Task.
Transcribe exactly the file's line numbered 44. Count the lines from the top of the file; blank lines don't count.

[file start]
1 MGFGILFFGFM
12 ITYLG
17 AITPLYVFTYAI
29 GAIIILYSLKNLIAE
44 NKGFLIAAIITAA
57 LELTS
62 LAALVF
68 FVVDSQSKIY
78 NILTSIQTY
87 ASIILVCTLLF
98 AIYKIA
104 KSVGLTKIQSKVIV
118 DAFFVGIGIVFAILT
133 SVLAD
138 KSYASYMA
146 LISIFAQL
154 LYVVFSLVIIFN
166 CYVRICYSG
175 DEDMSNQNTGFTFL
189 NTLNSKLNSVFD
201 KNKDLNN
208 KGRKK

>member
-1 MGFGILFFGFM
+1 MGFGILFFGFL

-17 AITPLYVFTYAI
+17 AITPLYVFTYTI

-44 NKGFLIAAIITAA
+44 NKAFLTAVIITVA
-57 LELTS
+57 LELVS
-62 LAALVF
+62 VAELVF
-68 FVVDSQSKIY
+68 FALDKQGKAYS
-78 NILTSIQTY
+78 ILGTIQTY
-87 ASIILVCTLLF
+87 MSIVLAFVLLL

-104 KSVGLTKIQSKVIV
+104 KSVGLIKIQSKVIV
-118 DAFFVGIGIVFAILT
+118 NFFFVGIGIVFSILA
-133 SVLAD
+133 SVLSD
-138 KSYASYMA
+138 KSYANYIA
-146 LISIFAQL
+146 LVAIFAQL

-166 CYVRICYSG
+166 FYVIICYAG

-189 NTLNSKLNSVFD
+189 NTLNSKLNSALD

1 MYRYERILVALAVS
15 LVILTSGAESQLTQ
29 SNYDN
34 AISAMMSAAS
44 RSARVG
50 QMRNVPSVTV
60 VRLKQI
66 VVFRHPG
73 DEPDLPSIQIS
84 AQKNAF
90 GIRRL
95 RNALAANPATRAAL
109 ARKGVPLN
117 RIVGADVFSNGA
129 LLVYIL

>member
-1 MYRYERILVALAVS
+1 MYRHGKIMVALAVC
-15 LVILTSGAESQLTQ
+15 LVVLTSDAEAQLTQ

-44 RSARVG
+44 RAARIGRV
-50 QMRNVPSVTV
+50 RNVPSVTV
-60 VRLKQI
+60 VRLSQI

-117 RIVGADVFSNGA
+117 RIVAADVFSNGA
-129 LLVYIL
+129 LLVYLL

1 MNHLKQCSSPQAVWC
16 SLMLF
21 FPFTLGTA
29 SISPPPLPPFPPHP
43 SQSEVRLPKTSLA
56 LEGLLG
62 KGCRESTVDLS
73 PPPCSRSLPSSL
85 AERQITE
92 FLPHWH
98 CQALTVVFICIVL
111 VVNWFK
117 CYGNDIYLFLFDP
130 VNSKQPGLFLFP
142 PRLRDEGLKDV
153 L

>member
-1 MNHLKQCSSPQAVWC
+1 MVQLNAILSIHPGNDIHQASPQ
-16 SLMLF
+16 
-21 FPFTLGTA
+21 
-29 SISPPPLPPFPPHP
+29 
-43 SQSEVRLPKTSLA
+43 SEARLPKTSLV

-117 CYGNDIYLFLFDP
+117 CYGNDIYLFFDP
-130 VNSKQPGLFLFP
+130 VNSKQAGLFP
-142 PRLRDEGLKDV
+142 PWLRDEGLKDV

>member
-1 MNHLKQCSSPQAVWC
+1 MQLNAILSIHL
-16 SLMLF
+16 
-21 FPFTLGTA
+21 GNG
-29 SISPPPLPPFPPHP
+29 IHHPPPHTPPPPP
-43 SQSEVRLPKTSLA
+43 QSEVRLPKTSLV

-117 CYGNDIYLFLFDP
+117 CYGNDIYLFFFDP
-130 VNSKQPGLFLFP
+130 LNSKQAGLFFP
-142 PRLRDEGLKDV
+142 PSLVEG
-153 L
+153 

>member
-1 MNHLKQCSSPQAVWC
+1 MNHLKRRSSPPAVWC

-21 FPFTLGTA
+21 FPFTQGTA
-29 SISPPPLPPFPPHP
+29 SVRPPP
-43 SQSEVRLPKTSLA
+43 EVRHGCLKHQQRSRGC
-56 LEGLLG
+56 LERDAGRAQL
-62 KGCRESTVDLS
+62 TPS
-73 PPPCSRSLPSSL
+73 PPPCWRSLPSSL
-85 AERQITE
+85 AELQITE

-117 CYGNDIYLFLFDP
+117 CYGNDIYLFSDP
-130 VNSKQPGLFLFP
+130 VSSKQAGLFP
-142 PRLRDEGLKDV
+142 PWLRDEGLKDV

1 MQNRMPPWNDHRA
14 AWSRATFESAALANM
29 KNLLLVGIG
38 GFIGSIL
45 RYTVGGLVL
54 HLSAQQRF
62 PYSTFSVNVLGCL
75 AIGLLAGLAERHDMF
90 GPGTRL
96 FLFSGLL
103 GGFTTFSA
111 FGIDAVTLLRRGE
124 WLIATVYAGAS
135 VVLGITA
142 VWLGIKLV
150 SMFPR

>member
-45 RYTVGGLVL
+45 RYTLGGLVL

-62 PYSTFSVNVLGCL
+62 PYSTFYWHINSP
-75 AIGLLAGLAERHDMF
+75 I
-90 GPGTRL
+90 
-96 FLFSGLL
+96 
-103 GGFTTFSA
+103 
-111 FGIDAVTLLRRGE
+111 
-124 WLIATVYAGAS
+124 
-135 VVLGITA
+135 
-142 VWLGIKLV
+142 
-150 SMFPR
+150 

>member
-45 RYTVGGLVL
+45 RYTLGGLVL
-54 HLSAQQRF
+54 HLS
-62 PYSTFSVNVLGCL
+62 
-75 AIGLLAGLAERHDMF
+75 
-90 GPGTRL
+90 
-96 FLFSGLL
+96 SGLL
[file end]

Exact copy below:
-133 SVLAD